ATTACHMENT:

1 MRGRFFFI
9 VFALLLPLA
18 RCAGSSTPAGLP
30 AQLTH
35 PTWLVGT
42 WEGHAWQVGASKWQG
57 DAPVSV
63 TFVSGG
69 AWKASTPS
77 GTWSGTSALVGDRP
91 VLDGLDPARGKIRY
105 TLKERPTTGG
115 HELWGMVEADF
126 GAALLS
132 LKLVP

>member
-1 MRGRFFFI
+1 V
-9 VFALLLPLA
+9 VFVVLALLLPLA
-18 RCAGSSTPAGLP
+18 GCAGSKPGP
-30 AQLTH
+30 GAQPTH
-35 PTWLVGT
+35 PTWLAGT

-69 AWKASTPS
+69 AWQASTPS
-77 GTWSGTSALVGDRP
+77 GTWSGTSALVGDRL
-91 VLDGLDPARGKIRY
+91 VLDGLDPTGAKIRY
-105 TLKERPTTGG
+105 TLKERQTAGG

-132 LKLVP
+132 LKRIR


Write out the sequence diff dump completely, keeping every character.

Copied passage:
1 MRGRFFFI
9 VFALLLPLA
18 RCAGSSTPAGLP
30 AQLTH
35 PTWLVGT
42 WEGHAWQVGASKWQG
57 DAPVSV
63 TFVSGG
69 AWKASTPS
77 GTWSGTSALVGDRP
91 VLDGLDPARGKIRY
105 TLKERPTTGG
115 HELWGMVEADF
126 GAALLS
132 LKLVP

>member
-1 MRGRFFFI
+1 V
-9 VFALLLPLA
+9 VFVVLALLLPLA
-18 RCAGSSTPAGLP
+18 GCAGSKPGP
-30 AQLTH
+30 GAQPTH
-35 PTWLVGT
+35 PTWLAGT

-69 AWKASTPS
+69 AWQASTPS
-77 GTWSGTSALVGDRP
+77 GTWSGTSALVGDRL
-91 VLDGLDPARGKIRY
+91 VLDGLDPTGAKIRY
-105 TLKERPTTGG
+105 TLKERQTAGG

-132 LKLVP
+132 LKRIR